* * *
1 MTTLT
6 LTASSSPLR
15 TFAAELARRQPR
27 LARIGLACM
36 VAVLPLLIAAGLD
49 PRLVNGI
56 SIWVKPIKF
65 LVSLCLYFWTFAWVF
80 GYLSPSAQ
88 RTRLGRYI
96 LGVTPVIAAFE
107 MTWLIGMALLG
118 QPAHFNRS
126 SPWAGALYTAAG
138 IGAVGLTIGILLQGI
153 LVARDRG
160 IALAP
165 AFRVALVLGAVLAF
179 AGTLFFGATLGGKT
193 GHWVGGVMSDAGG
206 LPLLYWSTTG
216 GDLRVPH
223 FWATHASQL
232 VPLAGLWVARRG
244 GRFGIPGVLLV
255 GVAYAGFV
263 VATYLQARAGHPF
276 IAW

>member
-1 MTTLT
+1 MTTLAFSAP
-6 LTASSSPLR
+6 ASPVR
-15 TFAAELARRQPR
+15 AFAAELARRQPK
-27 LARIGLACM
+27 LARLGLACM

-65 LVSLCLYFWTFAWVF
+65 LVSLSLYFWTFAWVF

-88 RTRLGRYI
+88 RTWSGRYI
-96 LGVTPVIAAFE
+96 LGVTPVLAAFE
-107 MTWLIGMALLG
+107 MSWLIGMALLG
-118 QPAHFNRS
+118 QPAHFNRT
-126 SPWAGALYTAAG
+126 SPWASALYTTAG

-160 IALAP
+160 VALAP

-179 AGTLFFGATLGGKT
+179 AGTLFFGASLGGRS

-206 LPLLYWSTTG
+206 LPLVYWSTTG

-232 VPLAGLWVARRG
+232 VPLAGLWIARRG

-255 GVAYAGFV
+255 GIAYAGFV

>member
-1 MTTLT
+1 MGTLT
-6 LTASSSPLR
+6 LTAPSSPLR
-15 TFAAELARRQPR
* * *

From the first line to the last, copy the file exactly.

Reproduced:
1 MTTLT
6 LTASSSPLR
15 TFAAELARRQPR
27 LARIGLACM
36 VAVLPLLIAAGLD
49 PRLVNGI
56 SIWVKPIKF
65 LVSLCLYFWTFAWVF
80 GYLSPSAQ
88 RTRLGRYI
96 LGVTPVIAAFE
107 MTWLIGMALLG
118 QPAHFNRS
126 SPWAGALYTAAG
138 IGAVGLTIGILLQGI
153 LVARDRG
160 IALAP
165 AFRVALVLGAVLAF
179 AGTLFFGATLGGKT
193 GHWVGGVMSDAGG
206 LPLLYWSTTG
216 GDLRVPH
223 FWATHASQL
232 VPLAGLWVARRG
244 GRFGIPGVLLV
255 GVAYAGFV
263 VATYLQARAGHPF
276 IAW

>member
-1 MTTLT
+1 MTTLAFSAP
-6 LTASSSPLR
+6 ASPVR
-15 TFAAELARRQPR
+15 AFAAELARRQPK
-27 LARIGLACM
+27 LARLGLACM

-65 LVSLCLYFWTFAWVF
+65 LVSLSLYFWTFAWVF

-88 RTRLGRYI
+88 RTWSGRYI
-96 LGVTPVIAAFE
+96 LGVTPVLAAFE
-107 MTWLIGMALLG
+107 MSWLIGMALLG
-118 QPAHFNRS
+118 QPAHFNRT
-126 SPWAGALYTAAG
+126 SPWASALYTTAG

-160 IALAP
+160 VALAP

-179 AGTLFFGATLGGKT
+179 AGTLFFGASLGGRS

-206 LPLLYWSTTG
+206 LPLVYWSTTG

-232 VPLAGLWVARRG
+232 VPLAGLWIARRG

-255 GVAYAGFV
+255 GIAYAGFV

>member
-1 MTTLT
+1 MGTLT
-6 LTASSSPLR
+6 LTAPSSPLR
-15 TFAAELARRQPR